In a feature story on the Croton election, we find the following in this week’s North County News:
Olver said he plans to spend his first days in office meeting village staff and listening to their concerns. He also plans to pour over the budget as hearings begin March 24 and culminate with the board’s vote on April 28.
Pour, of course, means to spill from a container. Pore means to study intently. One pores over a book, but pours water. In the North County News excerpt one is tempted to ask what Mr. Olver intends to pour over the budget.
After Bruce Apar, who likes to show off his title as Editor + Publisher, took over the North County News, he managed to eject the prize-winning staff of the newspaper and substituted an entirely new staff, largely neophytes to the newspaper business like himself. He now has clear-cut proof of the adage that you get what you pay for. From our vantage point it’s obvious that he should have given them all spelling and comprehension tests.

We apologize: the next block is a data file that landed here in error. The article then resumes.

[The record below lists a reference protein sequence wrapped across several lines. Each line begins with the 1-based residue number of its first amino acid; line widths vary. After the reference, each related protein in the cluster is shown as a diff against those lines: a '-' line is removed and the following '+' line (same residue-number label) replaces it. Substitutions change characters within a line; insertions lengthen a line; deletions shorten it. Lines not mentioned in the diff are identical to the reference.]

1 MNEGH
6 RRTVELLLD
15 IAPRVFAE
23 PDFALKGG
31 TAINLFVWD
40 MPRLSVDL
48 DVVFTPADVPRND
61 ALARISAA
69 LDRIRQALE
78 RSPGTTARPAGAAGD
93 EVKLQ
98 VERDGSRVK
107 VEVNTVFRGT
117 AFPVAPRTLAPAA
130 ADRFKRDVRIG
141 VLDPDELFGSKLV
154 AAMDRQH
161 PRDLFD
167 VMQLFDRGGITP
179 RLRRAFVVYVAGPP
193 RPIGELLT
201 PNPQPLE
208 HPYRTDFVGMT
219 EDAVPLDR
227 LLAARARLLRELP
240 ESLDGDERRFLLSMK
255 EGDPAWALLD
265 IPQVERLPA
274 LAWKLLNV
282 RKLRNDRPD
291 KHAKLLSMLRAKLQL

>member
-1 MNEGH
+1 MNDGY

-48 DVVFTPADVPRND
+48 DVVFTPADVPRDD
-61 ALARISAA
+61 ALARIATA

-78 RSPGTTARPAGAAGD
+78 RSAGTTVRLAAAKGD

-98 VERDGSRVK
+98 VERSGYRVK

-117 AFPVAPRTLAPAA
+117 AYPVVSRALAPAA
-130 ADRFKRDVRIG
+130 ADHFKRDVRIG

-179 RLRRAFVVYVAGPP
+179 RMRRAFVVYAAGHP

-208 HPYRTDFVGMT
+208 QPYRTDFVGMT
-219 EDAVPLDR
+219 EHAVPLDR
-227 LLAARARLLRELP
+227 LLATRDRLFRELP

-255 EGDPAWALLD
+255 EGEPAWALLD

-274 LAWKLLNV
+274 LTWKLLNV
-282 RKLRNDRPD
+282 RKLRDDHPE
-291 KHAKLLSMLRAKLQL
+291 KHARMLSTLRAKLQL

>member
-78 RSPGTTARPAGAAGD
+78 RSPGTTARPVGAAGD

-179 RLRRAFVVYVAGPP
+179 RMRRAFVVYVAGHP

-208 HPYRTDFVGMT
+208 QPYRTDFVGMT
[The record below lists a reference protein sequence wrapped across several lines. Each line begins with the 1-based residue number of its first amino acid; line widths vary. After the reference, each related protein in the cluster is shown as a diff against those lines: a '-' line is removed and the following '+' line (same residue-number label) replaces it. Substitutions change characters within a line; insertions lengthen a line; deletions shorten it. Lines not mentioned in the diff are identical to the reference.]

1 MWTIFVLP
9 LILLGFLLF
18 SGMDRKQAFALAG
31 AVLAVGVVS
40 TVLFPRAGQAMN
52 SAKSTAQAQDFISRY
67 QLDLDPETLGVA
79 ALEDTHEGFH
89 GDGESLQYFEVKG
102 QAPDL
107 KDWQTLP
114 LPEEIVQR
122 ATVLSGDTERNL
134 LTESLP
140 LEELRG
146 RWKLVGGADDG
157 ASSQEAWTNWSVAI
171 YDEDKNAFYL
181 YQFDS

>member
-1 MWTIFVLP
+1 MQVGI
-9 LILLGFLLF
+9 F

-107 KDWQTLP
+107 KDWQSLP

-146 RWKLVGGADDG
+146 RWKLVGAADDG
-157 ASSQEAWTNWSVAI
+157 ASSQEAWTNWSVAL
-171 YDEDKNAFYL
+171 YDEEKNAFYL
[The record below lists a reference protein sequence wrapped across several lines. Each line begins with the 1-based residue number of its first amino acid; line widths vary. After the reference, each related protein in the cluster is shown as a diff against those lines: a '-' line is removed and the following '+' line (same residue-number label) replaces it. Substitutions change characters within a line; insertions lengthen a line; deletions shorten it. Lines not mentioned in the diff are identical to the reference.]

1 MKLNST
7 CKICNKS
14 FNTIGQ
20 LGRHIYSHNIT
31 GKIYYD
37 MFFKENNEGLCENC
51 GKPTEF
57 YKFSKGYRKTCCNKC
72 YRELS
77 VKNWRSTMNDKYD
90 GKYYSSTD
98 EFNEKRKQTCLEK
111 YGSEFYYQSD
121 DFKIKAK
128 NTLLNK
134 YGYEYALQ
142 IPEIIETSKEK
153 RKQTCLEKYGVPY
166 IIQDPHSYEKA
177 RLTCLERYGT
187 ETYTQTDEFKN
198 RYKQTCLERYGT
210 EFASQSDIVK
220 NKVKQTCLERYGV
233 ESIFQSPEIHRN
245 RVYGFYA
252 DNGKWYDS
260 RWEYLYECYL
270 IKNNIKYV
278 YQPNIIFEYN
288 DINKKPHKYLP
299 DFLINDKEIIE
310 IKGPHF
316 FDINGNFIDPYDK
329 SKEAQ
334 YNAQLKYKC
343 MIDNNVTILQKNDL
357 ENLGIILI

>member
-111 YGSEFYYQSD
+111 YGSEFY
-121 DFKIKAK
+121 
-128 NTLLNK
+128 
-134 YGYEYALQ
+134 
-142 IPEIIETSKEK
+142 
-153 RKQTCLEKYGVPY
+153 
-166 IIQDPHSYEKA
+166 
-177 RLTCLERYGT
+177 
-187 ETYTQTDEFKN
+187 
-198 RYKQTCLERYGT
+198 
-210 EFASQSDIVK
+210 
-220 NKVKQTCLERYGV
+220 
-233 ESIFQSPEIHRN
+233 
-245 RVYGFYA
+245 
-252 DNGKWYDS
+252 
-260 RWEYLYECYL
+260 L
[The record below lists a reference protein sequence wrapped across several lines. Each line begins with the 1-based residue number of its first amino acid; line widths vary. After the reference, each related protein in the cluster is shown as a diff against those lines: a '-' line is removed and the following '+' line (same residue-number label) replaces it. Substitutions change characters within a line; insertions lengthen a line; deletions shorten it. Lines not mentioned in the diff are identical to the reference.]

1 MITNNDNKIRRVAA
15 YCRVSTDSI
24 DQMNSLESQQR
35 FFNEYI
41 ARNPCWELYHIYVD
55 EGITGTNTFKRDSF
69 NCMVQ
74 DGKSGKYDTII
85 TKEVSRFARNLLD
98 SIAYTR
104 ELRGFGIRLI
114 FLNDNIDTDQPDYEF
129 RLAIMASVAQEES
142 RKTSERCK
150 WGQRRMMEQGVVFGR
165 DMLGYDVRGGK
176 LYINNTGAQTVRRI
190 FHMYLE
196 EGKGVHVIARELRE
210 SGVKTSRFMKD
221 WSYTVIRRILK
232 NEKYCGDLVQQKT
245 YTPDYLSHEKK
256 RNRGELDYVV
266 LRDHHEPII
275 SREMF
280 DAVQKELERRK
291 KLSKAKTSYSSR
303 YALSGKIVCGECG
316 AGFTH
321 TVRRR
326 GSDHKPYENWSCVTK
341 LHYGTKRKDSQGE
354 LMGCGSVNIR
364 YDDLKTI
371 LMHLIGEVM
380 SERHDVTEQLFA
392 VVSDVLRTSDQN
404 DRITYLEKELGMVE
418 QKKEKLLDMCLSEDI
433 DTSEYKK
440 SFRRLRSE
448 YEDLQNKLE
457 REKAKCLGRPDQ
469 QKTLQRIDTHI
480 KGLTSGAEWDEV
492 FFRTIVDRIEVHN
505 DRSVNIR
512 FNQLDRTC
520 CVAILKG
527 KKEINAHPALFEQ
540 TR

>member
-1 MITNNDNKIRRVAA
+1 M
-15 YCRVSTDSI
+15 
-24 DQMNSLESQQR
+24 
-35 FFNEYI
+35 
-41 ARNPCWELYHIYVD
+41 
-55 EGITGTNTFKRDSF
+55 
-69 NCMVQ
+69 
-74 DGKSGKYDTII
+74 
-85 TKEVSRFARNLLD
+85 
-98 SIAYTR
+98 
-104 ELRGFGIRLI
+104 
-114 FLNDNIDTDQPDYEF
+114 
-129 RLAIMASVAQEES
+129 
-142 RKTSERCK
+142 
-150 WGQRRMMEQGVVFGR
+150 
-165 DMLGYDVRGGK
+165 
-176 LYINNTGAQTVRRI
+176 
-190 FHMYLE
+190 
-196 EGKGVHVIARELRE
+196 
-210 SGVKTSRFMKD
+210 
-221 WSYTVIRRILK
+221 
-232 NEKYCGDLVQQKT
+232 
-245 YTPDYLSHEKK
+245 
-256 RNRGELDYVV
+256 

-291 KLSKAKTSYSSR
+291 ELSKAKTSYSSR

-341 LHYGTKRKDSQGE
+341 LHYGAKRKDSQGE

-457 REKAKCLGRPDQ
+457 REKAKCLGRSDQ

Recently, the North County News advertised in the Pennysaver for several weeks seeking a copy editor. The newspaper definitely still needs a good copy editor.
Here’s what The American Heritage Dictionary says about pour and pore:
[Middle English pouren, perhaps from Old North French purer, to sift, pour out, from Latin pūrāre, to purify, from pūrus, pure; see peuə- in Indo-European roots.]
intr.v. pored, por·ing, pores
[Middle English pouren.]